After retiring from politics, LaMarsh spent the next year in Niagara Falls, writing about her experiences on Parliament Hill. Memoirs of a Bird in a Gilded Cage was published in 1969 to fanfare and controversy. The title reflected LaMarsh’s belief that, as a woman, she was an oddity on Canada’s political scene. There was extensive publicity and cutting criticism of her memoir. It was criticized for revealing the behind-the-scenes machinations of the highest political offices. The critiques were often gendered, with assertions that LaMarsh was trading in gossip and rumours. In a 1969 CBC interview with Adrienne Clarkson, LaMarsh noted that she wrote the book, in part, so that women would know what politics was like. Ten years later, she published her first novel, A Very Political Lady, a political thriller with characters based on her experience in public office. Just like her memoir, A Very Political Lady inspired criticism about LaMarsh’s outspokenness and lack of discretion. A Right Honourable Lady, the similarly themed sequel, followedin 1980.
Broadcasting and Media
LaMarsh spent most of her post-politics career in broadcasting. In 1968, she had a three-month stint on a panel for a Niagara Falls radio program. Following her book tour, she returned to Ottawa to host The LaMarsh Show, a local TV program in which she offered advice to people with political and legal grievances. The show was a hit in the capital region, but the commute from Niagara Falls to Ottawa was wearisome and The LaMarsh Show ended after one season. In the early 1970s, she moved to British Columbia to host a current affairs call-in radio program. From 1975 to 1976, she took over the hosting duties of CBC Radio’s flagship daily program, This Country in the Morning. Broadcasting out of Toronto, the three-hour current affairs program was retitled Judy. During this same time, LaMarsh also hosted On the Line, a weekly topical program on TVOntario (now TVO), the province’s educational network.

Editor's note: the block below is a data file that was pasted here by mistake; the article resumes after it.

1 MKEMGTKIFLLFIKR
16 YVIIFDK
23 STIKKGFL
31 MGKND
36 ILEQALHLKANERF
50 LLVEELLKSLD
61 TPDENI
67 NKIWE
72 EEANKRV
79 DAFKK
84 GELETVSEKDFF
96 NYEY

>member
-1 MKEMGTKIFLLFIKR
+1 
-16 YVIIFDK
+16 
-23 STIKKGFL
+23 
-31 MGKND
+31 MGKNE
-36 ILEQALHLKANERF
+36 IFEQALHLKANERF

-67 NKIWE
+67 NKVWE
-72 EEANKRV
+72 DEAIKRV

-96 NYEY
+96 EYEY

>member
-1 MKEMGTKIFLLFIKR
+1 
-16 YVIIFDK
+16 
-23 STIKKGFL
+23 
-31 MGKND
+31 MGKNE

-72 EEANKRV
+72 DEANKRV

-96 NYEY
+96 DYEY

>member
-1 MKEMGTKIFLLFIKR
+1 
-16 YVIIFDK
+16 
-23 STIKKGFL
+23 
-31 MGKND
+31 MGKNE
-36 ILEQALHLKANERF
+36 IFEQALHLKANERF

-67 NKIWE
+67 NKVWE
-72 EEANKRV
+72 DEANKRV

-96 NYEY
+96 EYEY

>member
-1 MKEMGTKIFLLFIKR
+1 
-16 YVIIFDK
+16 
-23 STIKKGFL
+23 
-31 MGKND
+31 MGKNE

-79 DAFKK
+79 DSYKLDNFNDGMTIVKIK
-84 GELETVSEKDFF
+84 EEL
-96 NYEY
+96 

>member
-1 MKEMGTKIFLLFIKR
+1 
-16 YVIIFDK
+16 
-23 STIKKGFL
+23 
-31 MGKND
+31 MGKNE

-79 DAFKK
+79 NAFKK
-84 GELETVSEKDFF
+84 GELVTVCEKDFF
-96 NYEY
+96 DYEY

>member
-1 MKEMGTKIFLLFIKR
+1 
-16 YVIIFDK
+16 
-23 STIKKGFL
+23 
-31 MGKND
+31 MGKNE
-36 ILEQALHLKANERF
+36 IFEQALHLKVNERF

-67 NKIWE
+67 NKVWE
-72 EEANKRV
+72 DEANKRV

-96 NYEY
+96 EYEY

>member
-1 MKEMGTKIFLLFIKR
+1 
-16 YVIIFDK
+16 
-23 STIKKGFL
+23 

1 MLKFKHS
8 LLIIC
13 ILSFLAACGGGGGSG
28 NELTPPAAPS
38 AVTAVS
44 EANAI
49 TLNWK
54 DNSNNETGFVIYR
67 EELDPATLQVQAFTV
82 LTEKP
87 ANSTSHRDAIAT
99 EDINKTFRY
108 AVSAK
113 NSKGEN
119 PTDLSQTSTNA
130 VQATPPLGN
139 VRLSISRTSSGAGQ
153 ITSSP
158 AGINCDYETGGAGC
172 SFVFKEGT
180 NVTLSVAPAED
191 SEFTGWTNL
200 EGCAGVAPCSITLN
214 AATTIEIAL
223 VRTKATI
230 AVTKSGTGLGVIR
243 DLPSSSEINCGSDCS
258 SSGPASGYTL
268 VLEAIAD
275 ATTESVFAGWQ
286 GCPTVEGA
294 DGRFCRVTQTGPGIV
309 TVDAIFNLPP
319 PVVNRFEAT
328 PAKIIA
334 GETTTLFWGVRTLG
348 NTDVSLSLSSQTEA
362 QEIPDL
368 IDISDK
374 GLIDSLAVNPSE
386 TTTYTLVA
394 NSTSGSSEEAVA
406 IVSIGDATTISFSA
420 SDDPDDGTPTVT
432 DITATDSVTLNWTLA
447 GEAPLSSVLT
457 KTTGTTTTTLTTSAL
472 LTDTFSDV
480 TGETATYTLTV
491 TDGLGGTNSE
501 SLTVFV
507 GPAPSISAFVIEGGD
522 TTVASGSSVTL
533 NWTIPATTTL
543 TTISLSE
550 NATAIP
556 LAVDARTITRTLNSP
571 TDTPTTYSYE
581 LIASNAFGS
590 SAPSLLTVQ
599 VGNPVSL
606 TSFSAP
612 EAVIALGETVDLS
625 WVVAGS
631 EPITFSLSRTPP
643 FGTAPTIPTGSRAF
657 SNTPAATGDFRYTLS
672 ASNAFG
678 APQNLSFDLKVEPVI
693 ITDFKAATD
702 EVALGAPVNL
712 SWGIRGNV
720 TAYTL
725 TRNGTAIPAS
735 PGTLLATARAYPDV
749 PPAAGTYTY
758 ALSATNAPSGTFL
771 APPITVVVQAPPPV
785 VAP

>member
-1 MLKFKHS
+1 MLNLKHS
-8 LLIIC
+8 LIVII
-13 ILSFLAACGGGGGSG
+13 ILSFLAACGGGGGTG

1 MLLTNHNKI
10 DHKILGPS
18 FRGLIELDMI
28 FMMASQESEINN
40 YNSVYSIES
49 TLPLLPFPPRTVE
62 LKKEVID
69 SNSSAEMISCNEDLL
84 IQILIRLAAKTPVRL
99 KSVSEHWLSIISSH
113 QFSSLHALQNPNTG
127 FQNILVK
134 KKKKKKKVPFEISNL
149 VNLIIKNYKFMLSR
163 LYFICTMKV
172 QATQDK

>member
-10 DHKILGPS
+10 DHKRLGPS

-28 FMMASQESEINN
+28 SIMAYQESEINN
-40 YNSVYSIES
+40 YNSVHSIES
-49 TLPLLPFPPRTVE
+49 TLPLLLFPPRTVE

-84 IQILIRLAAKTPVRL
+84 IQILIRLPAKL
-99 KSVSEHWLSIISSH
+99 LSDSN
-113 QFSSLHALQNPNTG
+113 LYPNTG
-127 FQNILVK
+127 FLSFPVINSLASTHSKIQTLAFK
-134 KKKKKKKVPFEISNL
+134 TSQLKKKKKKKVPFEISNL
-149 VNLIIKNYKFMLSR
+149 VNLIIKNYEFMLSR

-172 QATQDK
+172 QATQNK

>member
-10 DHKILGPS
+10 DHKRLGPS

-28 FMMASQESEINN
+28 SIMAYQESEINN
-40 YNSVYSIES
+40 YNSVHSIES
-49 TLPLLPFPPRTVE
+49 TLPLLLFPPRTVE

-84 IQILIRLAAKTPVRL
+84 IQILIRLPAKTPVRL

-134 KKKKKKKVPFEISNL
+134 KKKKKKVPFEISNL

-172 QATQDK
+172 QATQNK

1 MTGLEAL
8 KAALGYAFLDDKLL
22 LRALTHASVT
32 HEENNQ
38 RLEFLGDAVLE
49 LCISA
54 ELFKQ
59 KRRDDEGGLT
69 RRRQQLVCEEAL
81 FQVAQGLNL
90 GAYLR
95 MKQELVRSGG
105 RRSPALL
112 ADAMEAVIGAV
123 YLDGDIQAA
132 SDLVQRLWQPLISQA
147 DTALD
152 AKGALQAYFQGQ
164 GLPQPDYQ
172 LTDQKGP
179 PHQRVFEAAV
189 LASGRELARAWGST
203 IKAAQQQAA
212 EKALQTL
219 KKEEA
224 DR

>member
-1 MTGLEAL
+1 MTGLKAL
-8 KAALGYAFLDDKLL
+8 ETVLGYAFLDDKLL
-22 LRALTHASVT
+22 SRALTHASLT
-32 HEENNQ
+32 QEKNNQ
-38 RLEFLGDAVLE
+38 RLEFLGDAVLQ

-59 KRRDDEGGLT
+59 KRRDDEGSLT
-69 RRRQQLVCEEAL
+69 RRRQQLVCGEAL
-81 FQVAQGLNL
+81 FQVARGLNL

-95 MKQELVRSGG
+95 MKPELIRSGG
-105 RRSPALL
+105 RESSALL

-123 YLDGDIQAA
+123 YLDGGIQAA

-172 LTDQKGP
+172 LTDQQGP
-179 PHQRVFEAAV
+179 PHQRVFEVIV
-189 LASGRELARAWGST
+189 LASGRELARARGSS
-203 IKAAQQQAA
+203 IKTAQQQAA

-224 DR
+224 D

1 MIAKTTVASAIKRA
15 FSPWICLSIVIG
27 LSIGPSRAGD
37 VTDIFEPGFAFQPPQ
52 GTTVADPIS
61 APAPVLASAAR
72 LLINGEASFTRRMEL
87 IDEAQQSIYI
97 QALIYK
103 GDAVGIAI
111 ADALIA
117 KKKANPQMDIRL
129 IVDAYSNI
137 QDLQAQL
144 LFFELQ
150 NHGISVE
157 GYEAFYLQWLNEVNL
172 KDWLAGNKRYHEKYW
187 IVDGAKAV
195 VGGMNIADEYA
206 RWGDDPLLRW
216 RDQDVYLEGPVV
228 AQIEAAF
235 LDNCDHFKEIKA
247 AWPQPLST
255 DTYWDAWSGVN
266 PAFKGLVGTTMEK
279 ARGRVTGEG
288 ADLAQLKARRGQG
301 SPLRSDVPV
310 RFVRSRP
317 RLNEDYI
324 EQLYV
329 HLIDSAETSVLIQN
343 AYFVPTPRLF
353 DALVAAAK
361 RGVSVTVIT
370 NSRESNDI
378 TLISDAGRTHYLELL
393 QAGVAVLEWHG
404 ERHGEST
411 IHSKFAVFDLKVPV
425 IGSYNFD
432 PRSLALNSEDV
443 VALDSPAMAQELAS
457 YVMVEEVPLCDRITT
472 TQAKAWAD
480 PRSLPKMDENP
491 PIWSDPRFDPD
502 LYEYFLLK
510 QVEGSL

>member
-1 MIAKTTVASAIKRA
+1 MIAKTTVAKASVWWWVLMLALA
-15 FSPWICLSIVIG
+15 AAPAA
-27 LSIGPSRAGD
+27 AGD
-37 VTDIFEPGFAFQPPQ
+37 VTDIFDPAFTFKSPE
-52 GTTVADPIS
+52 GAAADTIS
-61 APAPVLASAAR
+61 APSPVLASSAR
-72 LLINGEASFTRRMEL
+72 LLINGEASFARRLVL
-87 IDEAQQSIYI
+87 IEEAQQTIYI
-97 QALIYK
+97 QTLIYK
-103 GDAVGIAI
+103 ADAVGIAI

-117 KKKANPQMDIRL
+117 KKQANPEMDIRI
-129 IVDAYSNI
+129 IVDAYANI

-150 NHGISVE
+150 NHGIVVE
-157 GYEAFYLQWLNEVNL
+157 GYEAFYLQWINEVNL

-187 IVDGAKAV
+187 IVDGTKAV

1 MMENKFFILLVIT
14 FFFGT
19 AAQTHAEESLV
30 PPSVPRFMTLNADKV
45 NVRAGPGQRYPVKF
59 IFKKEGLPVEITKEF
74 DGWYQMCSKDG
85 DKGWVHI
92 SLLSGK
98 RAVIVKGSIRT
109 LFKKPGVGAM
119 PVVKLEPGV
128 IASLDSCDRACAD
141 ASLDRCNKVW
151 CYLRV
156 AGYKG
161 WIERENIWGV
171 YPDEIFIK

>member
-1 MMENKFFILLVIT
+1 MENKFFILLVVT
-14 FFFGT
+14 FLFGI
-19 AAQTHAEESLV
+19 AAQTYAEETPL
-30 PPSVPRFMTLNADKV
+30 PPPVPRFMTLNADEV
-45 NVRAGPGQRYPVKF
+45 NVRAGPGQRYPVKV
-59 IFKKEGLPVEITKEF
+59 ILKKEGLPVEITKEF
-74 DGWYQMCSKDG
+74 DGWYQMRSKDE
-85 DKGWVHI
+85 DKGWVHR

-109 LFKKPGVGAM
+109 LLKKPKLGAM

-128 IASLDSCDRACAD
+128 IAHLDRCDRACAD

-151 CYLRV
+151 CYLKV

Ontario premier William (Bill) Davis, a Progressive Conservative, named LaMarsh chair of the province’s Royal Commission on Violence in the Communications Industry in 1975. The year-long commission, which held 61 public hearings, focused on depictions of violence in the media and its effects on audiences and investigated possible industry regulations.
LaMarsh also practised law following her retirement from politics. She established a practice in St. Catharines, Ontario, in May 1969 and taught law at Osgoode Hall in the early 1970s. In 1974, LaMarsh defended the “Brunswick Four” for free. The group of young lesbians had been harassed by police and arrested for causing a disturbance at a Toronto tavern. The case is considered a groundbreaking event in Toronto’s gay liberation movement.
In July 1980, LaMarsh was named an Officer of the Order of Canada. She died of cancer four months later on 27 October 1980. Ontario premier Bill Davis remembered LaMarsh for her “absolute devotion and loyalty to the causes in which she believed.” Even LaMarsh’s critics recognized her public service, praising her forceful energy and fortitude. “Judy LaMarsh endowed each of her many careers with energy, intellect and commitment,” remarked Canadian journalist Peter C. Newman. “But, to the end, she never gave up her essential gutsy humanity.”
In recognition of LaMarsh’s efforts with the Royal Commission on Violence in the Communications Industry, York University established the LaMarsh Centre for Research on Violence and Conflict Resolution in 1980. It was the first research institution of its kind in Ontario. The LaMarsh Centre now focuses on child and youth research, particularly at-risk youth.
LaMarsh’s contributions have also been honoured at the University of Toronto. Victoria College offers the Judy LaMarsh Lecture for Women in Leadership, while the faculty of law awards the Judy LaMarsh Prize in Feminist Analysis of Law to upper-year students who have achieved excellence in feminist legal analysis.
In 1984, the Liberal Party of Canada established the Judy LaMarsh Fund, which provides funding to female federal Liberal candidates.